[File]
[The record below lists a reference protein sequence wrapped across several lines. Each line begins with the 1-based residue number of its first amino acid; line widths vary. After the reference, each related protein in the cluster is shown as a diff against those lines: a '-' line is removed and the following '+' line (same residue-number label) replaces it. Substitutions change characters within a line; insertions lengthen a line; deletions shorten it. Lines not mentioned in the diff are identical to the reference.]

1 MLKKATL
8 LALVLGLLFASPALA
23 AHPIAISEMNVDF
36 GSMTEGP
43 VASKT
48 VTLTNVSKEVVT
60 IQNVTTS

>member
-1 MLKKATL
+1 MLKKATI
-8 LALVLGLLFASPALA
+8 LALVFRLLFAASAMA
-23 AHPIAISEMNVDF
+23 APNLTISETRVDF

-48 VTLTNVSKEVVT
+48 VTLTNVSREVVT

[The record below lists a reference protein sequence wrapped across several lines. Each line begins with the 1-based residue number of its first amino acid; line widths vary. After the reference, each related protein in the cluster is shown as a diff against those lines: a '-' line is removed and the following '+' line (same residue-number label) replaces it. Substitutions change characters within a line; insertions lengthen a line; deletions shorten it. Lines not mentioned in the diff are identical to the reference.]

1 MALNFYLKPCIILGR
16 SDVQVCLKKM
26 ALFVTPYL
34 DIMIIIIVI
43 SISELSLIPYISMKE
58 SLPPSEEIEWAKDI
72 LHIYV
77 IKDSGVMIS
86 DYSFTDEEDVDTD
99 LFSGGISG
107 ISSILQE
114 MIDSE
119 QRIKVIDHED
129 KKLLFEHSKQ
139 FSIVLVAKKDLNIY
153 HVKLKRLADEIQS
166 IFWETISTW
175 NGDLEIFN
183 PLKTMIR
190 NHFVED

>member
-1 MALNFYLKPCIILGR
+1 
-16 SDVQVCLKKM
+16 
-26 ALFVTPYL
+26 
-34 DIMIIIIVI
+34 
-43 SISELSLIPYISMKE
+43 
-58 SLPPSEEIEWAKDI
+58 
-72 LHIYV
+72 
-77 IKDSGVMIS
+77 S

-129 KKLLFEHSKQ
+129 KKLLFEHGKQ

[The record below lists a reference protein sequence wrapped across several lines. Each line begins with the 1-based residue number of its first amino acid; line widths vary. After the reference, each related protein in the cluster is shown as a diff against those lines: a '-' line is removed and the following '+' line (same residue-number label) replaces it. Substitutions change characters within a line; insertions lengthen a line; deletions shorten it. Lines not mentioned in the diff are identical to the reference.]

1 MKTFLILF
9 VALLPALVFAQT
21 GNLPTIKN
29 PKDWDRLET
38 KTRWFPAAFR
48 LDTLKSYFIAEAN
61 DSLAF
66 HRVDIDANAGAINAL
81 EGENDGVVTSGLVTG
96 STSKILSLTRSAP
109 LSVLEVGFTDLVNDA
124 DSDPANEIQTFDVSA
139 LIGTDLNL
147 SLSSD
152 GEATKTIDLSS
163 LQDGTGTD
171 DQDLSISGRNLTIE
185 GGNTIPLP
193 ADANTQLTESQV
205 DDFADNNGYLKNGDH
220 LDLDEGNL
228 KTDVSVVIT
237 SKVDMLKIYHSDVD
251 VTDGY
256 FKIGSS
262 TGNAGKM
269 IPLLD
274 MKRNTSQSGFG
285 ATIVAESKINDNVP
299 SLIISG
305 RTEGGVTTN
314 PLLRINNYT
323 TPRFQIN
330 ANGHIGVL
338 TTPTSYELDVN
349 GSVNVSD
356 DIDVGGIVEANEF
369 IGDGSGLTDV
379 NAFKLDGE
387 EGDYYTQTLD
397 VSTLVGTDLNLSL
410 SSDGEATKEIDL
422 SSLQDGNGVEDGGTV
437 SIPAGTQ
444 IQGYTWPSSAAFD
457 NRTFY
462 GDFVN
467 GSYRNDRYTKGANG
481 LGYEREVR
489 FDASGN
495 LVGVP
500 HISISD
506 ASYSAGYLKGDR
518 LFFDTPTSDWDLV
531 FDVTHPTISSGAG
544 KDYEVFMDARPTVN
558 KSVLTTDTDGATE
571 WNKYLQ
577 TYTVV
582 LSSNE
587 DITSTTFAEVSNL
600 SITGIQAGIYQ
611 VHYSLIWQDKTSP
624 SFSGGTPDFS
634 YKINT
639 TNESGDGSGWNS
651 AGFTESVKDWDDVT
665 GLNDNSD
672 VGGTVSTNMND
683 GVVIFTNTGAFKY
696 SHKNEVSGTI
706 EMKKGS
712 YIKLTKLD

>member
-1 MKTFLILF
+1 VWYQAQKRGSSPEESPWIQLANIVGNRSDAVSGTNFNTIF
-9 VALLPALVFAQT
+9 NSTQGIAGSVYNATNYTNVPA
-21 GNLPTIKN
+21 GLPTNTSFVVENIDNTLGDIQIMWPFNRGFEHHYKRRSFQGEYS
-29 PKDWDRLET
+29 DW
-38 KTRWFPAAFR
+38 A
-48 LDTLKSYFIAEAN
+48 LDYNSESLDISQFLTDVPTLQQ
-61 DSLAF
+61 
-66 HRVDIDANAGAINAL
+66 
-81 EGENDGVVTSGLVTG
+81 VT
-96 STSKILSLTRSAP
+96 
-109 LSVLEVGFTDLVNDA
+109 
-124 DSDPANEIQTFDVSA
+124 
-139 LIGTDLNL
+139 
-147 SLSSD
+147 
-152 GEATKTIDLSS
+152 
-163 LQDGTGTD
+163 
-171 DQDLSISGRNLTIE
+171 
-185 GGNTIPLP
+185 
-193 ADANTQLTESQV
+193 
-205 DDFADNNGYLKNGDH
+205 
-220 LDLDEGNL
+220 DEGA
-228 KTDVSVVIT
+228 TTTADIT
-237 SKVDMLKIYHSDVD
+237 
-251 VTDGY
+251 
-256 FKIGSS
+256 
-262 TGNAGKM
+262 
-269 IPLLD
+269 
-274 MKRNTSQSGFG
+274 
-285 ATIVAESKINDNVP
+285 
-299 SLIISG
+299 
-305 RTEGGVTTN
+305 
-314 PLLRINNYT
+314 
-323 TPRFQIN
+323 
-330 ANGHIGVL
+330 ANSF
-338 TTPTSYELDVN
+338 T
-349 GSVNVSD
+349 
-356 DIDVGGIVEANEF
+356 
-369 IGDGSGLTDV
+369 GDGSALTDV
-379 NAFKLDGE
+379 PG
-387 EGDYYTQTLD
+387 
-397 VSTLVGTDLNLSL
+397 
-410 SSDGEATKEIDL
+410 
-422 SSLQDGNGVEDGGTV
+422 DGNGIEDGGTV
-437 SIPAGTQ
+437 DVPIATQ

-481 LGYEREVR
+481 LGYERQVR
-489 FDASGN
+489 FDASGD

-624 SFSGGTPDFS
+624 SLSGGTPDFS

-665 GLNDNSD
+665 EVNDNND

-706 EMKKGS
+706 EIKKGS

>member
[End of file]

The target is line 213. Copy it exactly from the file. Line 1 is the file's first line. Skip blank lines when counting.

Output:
-397 VSTLVGTDLNLSL